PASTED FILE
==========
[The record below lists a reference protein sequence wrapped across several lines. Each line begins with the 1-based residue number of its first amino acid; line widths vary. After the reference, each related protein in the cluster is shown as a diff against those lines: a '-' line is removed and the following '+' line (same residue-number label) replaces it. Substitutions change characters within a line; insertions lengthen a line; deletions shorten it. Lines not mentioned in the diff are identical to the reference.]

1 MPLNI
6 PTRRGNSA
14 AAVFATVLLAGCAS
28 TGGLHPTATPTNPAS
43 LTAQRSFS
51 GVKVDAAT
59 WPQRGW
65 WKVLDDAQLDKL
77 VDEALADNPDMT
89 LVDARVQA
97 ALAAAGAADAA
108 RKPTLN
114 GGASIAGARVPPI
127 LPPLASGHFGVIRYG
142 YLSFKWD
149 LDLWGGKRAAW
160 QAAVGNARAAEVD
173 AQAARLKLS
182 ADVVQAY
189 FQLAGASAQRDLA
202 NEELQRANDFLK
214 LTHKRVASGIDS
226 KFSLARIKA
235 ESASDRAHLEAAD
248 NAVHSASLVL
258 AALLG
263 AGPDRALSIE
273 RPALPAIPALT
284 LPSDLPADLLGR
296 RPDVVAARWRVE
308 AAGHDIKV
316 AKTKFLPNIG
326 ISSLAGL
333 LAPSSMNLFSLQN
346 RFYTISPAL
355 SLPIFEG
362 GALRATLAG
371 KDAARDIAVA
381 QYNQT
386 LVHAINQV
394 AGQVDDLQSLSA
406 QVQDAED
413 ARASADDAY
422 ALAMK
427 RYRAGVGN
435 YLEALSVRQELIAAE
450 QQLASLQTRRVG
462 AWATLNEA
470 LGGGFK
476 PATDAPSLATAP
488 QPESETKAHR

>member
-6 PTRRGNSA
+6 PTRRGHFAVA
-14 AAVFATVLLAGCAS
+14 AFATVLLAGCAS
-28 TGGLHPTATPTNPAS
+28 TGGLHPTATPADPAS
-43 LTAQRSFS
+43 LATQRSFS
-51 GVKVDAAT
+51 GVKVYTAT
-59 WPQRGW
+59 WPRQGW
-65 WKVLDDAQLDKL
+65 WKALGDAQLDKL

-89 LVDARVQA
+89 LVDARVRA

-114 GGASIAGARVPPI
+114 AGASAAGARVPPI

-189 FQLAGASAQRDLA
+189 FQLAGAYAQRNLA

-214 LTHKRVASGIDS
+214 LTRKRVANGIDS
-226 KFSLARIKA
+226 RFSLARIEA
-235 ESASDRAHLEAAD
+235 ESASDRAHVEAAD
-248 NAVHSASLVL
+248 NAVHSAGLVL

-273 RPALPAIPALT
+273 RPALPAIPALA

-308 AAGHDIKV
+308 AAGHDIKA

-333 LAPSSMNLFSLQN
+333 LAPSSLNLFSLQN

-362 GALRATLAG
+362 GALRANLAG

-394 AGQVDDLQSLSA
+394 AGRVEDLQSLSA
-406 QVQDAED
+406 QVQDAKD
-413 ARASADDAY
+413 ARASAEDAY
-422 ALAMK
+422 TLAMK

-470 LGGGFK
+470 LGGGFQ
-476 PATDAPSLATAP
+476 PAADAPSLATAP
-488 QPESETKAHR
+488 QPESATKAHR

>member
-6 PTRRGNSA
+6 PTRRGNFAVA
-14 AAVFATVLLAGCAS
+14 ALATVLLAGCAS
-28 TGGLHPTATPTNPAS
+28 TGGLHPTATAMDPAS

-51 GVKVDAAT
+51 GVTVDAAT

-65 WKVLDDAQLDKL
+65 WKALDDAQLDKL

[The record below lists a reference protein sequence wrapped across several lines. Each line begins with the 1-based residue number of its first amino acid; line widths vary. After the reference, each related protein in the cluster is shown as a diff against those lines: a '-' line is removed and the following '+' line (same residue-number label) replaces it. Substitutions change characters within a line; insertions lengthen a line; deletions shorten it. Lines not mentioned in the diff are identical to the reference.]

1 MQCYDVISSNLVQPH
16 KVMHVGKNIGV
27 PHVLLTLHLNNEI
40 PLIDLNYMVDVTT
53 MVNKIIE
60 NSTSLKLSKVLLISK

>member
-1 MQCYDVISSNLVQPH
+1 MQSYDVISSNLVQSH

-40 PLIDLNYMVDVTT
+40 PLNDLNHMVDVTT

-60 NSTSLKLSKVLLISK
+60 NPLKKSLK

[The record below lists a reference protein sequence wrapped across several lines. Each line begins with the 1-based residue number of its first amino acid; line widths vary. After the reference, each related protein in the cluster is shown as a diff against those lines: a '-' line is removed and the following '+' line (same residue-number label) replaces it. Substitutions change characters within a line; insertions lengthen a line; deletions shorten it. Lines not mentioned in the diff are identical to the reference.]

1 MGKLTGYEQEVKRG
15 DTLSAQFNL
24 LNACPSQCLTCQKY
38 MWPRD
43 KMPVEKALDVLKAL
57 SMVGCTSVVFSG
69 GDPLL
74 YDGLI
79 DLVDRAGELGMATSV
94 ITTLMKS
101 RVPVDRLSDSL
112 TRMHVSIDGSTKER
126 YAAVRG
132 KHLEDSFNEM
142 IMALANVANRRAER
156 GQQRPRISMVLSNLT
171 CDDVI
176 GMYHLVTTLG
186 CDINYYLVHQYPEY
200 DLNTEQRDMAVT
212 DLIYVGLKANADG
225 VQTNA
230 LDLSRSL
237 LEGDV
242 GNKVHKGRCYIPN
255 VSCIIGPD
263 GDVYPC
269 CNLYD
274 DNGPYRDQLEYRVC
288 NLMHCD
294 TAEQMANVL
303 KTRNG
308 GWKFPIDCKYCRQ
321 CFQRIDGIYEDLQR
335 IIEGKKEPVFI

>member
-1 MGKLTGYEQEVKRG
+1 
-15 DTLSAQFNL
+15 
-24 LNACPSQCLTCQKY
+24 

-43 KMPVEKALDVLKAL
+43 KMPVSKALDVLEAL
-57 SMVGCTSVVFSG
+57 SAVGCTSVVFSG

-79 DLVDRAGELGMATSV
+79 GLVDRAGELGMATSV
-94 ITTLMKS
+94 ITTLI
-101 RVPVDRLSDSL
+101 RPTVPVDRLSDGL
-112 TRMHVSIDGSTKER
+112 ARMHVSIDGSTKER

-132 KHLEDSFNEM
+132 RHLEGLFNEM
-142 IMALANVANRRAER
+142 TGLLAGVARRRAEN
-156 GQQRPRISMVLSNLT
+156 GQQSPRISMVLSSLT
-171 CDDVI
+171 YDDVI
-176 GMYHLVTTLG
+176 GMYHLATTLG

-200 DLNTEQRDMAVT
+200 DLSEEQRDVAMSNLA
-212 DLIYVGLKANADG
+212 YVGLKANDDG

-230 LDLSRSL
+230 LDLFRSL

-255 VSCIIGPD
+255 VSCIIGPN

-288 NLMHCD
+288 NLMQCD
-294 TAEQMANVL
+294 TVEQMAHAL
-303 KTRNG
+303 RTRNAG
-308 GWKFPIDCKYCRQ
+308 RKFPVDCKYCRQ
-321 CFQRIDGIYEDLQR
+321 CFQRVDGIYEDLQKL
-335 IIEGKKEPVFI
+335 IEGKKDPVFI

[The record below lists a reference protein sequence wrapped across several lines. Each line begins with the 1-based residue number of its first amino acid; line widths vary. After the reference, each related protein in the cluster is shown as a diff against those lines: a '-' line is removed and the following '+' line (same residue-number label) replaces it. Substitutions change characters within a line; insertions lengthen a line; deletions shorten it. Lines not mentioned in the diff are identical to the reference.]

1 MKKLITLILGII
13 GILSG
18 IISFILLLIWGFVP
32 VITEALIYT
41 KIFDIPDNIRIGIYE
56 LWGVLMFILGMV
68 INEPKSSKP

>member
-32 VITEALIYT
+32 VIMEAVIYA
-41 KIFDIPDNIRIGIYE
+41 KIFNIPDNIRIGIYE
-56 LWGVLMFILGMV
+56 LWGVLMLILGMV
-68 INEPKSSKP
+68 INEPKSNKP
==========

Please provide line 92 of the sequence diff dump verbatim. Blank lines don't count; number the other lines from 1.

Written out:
-406 QVQDAED